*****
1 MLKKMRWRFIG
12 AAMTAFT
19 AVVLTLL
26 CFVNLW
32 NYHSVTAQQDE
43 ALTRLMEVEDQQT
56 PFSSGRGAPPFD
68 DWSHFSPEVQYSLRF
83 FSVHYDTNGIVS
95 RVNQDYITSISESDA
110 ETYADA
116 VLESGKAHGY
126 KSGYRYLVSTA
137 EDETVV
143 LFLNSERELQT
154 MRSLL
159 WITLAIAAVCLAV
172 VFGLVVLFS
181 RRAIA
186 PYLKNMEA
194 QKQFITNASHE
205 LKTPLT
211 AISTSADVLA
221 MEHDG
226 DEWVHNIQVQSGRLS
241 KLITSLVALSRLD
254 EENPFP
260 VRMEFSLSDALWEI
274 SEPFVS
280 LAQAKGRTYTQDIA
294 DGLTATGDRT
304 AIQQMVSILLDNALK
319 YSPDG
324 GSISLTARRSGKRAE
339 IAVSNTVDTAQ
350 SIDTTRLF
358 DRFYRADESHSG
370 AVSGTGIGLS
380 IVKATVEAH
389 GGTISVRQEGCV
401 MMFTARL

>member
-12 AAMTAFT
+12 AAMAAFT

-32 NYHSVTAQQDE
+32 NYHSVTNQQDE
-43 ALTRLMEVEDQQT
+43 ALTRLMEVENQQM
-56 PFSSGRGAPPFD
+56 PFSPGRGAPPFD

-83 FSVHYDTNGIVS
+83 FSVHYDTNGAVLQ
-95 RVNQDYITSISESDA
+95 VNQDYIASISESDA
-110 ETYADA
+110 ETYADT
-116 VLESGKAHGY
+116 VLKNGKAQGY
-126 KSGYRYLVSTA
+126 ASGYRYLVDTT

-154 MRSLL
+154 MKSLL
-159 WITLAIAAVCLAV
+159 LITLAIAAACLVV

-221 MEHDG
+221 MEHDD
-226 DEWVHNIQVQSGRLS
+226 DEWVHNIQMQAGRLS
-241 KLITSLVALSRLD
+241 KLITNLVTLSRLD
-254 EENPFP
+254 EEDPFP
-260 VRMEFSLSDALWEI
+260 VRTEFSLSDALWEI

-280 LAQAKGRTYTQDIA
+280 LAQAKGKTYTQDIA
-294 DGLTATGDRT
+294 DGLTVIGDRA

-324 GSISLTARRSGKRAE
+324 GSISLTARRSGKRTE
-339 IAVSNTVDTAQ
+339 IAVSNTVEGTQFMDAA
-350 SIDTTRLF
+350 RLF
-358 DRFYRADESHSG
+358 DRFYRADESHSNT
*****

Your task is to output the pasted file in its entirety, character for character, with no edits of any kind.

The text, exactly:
1 MLKKMRWRFIG
12 AAMTAFT
19 AVVLTLL
26 CFVNLW
32 NYHSVTAQQDE
43 ALTRLMEVEDQQT
56 PFSSGRGAPPFD
68 DWSHFSPEVQYSLRF
83 FSVHYDTNGIVS
95 RVNQDYITSISESDA
110 ETYADA
116 VLESGKAHGY
126 KSGYRYLVSTA
137 EDETVV
143 LFLNSERELQT
154 MRSLL
159 WITLAIAAVCLAV
172 VFGLVVLFS
181 RRAIA
186 PYLKNMEA
194 QKQFITNASHE
205 LKTPLT
211 AISTSADVLA
221 MEHDG
226 DEWVHNIQVQSGRLS
241 KLITSLVALSRLD
254 EENPFP
260 VRMEFSLSDALWEI
274 SEPFVS
280 LAQAKGRTYTQDIA
294 DGLTATGDRT
304 AIQQMVSILLDNALK
319 YSPDG
324 GSISLTARRSGKRAE
339 IAVSNTVDTAQ
350 SIDTTRLF
358 DRFYRADESHSG
370 AVSGTGIGLS
380 IVKATVEAH
389 GGTISVRQEGCV
401 MMFTARL

>member
-12 AAMTAFT
+12 AAMAAFT

-32 NYHSVTAQQDE
+32 NYHSVTNQQDE
-43 ALTRLMEVEDQQT
+43 ALTRLMEVENQQM
-56 PFSSGRGAPPFD
+56 PFSPGRGAPPFD

-83 FSVHYDTNGIVS
+83 FSVHYDTNGAVLQ
-95 RVNQDYITSISESDA
+95 VNQDYIASISESDA
-110 ETYADA
+110 ETYADT
-116 VLESGKAHGY
+116 VLKNGKAQGY
-126 KSGYRYLVSTA
+126 ASGYRYLVDTT

-154 MRSLL
+154 MKSLL
-159 WITLAIAAVCLAV
+159 LITLAIAAACLVV

-221 MEHDG
+221 MEHDD
-226 DEWVHNIQVQSGRLS
+226 DEWVHNIQMQAGRLS
-241 KLITSLVALSRLD
+241 KLITNLVTLSRLD
-254 EENPFP
+254 EEDPFP
-260 VRMEFSLSDALWEI
+260 VRTEFSLSDALWEI

-280 LAQAKGRTYTQDIA
+280 LAQAKGKTYTQDIA
-294 DGLTATGDRT
+294 DGLTVIGDRA

-324 GSISLTARRSGKRAE
+324 GSISLTARRSGKRTE
-339 IAVSNTVDTAQ
+339 IAVSNTVEGTQFMDAA
-350 SIDTTRLF
+350 RLF
-358 DRFYRADESHSG
+358 DRFYRADESHSNT